Branding the City
Gjoko Muratovski examines the role of architecture and integrated design in branding a city to conclude that originality is the key to establishing a distinctive identity.
For thousands of years, architecture has been used to promote the power of the state. One has only to think of ancient Greece and imperial Rome to bring examples to mind. Closer to our own time, Napoleon embarked on a reconstruction of medieval Paris, a cause taken up by Napoleon III and Baron Haussmann to build the ‘capital of capitals’ to glorify the French empire. To flaunt the power of the Third Reich, Hitler visualized—though failed to realize—a mighty Berlin to dwarf Paris, while in Italy Mussolini resolved to make Rome greater than the Rome of Augustus. Red Square in Moscow was adapted to accommodate the grand ceremonial of the May Day military parades. Likewise, in the United States, George Washington commissioned the French architect, Pierre Charles L’Enfant, to design Washington, D. C. as a model for...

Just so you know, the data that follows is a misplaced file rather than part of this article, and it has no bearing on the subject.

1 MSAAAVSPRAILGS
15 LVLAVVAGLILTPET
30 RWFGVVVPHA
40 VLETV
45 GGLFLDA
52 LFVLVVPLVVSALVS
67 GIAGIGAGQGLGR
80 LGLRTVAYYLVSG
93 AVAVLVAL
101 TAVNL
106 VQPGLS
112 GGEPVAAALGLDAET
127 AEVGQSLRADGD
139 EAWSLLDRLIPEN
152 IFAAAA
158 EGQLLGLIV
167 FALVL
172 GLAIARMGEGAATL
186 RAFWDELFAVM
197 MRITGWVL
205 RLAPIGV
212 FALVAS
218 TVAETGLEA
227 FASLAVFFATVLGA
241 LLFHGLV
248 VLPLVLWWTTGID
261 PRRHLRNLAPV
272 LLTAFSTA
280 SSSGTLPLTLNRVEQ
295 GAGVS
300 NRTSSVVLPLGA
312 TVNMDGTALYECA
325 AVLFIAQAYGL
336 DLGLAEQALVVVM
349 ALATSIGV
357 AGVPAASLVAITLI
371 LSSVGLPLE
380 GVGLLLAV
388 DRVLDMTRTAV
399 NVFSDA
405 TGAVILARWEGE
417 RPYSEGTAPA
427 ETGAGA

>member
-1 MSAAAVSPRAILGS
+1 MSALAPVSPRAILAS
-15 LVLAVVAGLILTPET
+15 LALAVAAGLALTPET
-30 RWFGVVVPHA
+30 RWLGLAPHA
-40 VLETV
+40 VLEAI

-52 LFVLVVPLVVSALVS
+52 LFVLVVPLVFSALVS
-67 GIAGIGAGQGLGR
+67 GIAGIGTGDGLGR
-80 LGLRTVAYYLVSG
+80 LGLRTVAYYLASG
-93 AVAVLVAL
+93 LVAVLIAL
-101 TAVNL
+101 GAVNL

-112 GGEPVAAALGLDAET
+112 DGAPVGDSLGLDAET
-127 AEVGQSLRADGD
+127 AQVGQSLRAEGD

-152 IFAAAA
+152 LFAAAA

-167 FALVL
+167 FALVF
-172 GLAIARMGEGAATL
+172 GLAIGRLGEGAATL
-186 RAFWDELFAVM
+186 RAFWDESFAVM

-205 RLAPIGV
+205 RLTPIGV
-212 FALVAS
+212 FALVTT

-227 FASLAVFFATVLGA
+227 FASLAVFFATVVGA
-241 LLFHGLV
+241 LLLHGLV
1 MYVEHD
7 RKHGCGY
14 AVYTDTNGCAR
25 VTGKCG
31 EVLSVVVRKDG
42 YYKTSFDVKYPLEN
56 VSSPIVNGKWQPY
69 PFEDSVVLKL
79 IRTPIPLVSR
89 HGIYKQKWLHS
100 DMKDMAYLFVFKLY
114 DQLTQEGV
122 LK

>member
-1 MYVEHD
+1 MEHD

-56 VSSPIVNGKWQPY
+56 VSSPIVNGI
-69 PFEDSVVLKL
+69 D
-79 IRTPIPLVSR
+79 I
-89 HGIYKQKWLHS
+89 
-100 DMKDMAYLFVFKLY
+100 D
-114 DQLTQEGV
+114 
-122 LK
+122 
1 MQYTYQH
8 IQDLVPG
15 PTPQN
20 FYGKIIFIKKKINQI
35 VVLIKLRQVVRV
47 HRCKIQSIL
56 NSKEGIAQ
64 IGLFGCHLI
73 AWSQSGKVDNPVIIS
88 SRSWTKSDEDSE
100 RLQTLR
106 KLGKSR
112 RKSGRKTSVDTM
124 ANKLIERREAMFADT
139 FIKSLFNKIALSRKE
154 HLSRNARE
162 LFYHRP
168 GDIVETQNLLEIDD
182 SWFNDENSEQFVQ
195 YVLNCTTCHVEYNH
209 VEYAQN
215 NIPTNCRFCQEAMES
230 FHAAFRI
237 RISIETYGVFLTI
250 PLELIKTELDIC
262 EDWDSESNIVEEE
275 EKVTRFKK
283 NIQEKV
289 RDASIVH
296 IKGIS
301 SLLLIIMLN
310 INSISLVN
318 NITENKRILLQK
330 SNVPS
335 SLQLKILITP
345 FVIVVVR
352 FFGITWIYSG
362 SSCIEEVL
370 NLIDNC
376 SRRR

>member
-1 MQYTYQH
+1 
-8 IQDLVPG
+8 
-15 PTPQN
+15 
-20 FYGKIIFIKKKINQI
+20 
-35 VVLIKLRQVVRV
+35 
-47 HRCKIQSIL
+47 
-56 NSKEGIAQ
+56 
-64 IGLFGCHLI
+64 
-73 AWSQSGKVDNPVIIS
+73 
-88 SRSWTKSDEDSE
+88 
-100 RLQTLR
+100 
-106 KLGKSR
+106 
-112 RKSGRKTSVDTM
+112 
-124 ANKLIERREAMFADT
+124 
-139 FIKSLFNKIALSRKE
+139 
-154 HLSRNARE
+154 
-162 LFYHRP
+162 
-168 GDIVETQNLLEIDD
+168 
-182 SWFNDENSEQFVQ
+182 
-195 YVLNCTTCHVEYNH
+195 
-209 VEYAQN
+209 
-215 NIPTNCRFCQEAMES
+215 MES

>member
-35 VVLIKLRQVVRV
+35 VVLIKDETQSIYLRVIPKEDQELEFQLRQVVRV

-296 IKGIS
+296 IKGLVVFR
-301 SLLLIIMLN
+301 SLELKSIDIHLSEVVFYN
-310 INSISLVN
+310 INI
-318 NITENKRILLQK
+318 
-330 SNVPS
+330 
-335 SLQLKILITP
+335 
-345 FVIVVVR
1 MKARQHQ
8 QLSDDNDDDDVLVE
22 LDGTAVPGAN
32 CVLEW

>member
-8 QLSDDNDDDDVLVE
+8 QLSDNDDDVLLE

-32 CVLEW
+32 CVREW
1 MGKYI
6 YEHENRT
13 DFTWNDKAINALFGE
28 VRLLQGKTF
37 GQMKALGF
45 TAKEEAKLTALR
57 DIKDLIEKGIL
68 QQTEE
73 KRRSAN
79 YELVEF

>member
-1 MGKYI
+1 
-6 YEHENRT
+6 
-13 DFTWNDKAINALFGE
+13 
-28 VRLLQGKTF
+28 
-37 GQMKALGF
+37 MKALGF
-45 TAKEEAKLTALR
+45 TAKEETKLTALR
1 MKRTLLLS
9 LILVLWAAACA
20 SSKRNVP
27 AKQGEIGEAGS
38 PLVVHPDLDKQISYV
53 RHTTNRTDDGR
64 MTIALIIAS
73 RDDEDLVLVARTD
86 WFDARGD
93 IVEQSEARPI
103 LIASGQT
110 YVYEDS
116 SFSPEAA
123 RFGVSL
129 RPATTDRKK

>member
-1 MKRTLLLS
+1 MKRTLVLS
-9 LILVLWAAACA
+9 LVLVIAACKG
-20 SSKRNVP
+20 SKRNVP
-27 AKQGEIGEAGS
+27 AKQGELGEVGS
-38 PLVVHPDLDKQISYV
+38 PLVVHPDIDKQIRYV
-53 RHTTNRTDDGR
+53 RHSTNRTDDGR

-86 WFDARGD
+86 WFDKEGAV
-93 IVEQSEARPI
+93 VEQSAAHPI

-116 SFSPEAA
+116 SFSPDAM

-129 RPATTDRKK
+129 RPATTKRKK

- Muratovski, Gjoko, ‘The role of architecture and integrated design in city branding’ in Place Branding and Public Diplomacy (volume 8, Issue 3). Palgrave Macmillan, 2012.Google Scholar